Lauro Becker

Java, Grails and other great things

Dao Artefacts Plugin


That working with database using Grails is very trivial, everybody knows. You just have to write some domain mappings here, change some connections configurations there, and all works like a charm.

But, well, sometimes we have to do some additional coding around the conventions and we do need write some SQL instructions for a certain kind of database. This kind of thing commonly happens when you’re working with legacy systems. The best approach, with no doubt, would be to map everything as domain classes, and take all Grails’ advantages. But it’s not always possible.

The Problem

In my case, I’m in a project where we had to integrate an old hard coded Struts 1 app with Grails. I’m very lucky of getting everything working really fast with Struts 1 Plugin. Originally the application was developed over PostgreSQL, and now we’re running with Oracle too.  You should be thinking about DAO and DAO Factory patterns. And, I guess, it is the best solution for multiple datasource types.

Probably, before ORM’s era, you should have written tons of SQL instructions in hundreds of DAOs. Then, you always tried your very best for using SQL ANSI. So you’d never need to write specific SQLs. In the most of the situations you achieved it with no problems. But you always had to write some specific code for pagination purposes… Damn!

See how to do it with Oracle and PostgreSQL:

If you’re accustomed with Grails as I am, you may be thinking about how many lines you’ll have to write for achieving this. And, yes, it is a lot of code.

The Solution

I’m coming in this post to present you the new Dao Artefacts Plugin I’ve developed, for making my life easier – hope yours too. In fact, I hope you never need to write any DAO in your shinny Grails apps, but life is not always fair. 😉

Let’s say you have the above situation with Customer’s stuff – and have already installed the plugin. Create a new Groovy class inside grail-app/daos named CustomerDao. Put all your SQL ANSI inside it. Now create a subclass CustomerOracleDao and override all specific methods. Do the same for CustomerPostgresDao.

In your project’s Config.groovy, add the following lines: = "Oracle"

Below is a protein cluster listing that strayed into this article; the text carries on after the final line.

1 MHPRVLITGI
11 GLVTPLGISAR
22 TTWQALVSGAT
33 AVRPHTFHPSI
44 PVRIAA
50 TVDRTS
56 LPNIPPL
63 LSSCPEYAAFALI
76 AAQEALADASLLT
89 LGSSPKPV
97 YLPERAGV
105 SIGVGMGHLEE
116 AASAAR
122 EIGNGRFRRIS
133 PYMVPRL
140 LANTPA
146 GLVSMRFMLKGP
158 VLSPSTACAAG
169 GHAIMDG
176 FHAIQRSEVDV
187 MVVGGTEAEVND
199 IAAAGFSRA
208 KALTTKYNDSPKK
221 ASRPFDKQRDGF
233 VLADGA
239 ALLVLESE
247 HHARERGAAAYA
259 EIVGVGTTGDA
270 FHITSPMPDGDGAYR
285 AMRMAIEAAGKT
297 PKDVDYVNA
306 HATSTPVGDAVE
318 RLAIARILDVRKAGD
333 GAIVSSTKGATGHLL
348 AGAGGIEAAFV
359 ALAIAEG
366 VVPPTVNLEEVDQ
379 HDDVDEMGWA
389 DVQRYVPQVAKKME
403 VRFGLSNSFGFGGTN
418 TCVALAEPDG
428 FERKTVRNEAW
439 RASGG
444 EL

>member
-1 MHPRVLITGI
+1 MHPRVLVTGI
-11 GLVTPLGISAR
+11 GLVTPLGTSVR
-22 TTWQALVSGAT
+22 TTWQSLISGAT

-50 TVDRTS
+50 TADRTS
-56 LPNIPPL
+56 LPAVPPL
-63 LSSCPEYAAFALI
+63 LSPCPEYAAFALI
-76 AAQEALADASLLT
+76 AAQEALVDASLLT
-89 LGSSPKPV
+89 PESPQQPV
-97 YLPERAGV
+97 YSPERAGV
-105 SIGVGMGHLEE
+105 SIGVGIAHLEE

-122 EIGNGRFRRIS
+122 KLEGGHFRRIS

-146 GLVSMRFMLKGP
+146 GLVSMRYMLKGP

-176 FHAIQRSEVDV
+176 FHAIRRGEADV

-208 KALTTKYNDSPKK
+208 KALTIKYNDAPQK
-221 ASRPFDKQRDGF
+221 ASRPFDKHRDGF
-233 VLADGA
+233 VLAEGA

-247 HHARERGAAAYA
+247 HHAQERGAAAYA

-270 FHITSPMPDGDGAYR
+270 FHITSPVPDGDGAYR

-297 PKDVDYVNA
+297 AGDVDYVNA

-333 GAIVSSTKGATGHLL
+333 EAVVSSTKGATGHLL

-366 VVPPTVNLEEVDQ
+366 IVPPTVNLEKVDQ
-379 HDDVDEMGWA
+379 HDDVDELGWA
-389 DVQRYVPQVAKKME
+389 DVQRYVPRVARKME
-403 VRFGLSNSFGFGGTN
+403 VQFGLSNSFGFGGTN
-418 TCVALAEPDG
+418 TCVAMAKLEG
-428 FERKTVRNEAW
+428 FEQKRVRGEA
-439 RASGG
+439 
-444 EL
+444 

grails.plugins.daoartefacts.datasource.all = ["Oracle", "Postgres"]

The first is the actual database name. In this case, we are running over Oracle. The second line has a list of all known databases (for now, Oracle and Postgres).

When the application starts, the plugin looks for all classes inside grails-app/daos with *Dao.groovy pattern, and register them as Spring beans. If no per database class is created, the “ANSI” will be used. So, you don’t have to write factories. The magic happens by the Convention over Configuration paradigm.

Now you only need to inject your new DAO in your services. For example:

class CustomerService {
	def customerDao // Oracle or Postgres DAO, depending on the configuration

	void foo() {


I’ve been seeing people putting native SQLs inside Grails Services. The main goal of this great framework is its productivity, but it doesn’t mean that design patterns should be left behind.

If you were missing a solution for Data Access tier, perhaps this plugin can fit.


3 responses to “Dao Artefacts Plugin

  1. Lucas Teixeira January 16, 2012 at 8:19 pm

    Great post mate!

    You should check “Multiple Datasources” feature, included in Grails 2.0.
    It could help in some cases, defining multiple datasources for your domain classes and “prefixing” queries like: and Person.postgres.findAll()

    • laurobecker January 16, 2012 at 8:52 pm

      Hey Lucas!

      Actually plain SQLs are just the the tip of the iceberg. Some times I have to call stored procedures… And read (if wasn’t enough) Oracle’s Struct type (oracle.sql.STRUCT), for example.

      I guess, in these situations, you have to apply DAO Factory pattern – otherwise you’ll be doomed to tie your application to one database type.

      Many thanks for you comment!

      • Lucas Teixeira January 16, 2012 at 8:56 pm

        Thats true. If you have some tricks in your data access layer, such procs, and other black magic steps, this approach is better to abstract all these from your application! 🙂

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